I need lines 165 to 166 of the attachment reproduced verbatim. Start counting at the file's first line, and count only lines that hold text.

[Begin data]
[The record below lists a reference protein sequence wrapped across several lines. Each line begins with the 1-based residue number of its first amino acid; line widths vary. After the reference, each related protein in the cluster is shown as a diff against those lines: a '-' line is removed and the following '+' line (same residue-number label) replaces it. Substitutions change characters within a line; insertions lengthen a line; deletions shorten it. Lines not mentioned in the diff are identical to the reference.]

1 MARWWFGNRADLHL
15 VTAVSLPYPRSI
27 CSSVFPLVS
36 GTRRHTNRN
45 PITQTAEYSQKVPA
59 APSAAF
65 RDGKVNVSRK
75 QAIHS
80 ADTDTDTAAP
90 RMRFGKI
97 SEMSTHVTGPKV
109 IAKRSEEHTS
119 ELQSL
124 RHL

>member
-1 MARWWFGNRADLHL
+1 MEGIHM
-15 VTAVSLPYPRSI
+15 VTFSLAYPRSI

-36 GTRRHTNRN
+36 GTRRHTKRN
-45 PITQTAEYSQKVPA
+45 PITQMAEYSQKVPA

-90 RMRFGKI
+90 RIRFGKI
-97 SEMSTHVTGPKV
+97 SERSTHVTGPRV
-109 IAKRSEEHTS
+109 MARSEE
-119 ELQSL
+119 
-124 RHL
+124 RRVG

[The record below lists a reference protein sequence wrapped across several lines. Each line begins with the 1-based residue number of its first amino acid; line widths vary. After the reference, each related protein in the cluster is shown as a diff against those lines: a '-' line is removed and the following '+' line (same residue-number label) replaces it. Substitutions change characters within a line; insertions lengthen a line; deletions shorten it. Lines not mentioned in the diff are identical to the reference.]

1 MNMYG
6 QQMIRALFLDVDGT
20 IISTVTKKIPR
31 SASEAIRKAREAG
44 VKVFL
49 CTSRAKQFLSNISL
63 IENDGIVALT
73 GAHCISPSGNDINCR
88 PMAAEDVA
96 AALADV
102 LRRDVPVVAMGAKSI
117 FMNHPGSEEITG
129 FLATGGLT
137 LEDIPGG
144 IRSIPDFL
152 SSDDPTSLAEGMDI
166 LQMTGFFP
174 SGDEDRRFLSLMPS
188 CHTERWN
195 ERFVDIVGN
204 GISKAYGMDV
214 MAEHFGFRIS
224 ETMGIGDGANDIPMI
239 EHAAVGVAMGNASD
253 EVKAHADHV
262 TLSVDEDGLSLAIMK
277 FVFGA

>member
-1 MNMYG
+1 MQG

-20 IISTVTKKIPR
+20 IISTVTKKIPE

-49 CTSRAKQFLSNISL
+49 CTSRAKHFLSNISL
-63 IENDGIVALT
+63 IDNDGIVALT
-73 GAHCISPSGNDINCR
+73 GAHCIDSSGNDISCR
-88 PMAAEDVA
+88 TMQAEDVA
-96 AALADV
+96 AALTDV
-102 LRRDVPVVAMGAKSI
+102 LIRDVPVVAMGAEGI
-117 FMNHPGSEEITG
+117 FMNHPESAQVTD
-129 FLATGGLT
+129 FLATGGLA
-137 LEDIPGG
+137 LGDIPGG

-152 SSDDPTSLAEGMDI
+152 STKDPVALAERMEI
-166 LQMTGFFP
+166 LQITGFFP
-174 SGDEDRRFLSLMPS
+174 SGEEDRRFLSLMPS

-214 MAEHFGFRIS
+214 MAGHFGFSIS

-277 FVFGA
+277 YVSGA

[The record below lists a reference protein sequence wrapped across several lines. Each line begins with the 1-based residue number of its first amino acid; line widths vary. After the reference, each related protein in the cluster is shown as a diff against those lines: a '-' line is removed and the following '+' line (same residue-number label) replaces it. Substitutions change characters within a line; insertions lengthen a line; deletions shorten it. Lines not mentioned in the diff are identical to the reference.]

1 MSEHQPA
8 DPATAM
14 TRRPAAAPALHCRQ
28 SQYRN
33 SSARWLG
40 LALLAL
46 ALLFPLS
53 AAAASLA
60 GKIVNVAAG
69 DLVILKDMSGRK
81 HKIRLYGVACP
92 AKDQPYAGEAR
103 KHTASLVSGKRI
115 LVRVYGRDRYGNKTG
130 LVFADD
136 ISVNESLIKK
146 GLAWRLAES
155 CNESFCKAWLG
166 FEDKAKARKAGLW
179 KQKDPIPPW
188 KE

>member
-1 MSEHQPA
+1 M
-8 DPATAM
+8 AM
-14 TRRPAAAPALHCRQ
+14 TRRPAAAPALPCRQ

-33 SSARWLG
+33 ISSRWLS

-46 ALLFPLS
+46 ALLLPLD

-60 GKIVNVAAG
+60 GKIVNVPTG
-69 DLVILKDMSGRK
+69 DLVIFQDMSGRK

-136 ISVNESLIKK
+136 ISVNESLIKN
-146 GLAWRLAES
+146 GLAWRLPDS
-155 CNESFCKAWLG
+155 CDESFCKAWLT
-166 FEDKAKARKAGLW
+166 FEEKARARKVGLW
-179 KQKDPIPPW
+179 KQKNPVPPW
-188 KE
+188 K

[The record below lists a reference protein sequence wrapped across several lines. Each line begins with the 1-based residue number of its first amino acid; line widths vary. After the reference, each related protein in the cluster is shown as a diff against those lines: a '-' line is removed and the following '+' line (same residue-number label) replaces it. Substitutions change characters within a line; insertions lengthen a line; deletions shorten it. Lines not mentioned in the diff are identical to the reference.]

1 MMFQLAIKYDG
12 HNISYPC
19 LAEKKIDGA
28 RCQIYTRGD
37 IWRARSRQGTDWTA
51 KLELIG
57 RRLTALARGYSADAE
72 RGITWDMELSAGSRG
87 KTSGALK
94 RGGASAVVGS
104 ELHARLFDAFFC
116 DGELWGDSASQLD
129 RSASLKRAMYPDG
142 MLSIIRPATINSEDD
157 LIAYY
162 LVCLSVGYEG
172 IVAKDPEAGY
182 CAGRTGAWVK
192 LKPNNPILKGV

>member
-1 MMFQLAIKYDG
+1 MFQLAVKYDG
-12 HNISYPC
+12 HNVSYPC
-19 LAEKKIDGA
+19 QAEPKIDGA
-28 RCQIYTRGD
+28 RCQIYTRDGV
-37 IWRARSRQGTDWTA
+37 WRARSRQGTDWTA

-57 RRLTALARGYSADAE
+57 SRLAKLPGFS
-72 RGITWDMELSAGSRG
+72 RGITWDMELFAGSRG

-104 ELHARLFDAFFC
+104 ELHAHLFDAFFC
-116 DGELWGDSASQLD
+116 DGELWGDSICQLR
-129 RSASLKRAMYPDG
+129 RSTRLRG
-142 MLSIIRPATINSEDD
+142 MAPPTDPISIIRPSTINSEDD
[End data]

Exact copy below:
>member
-1 MMFQLAIKYDG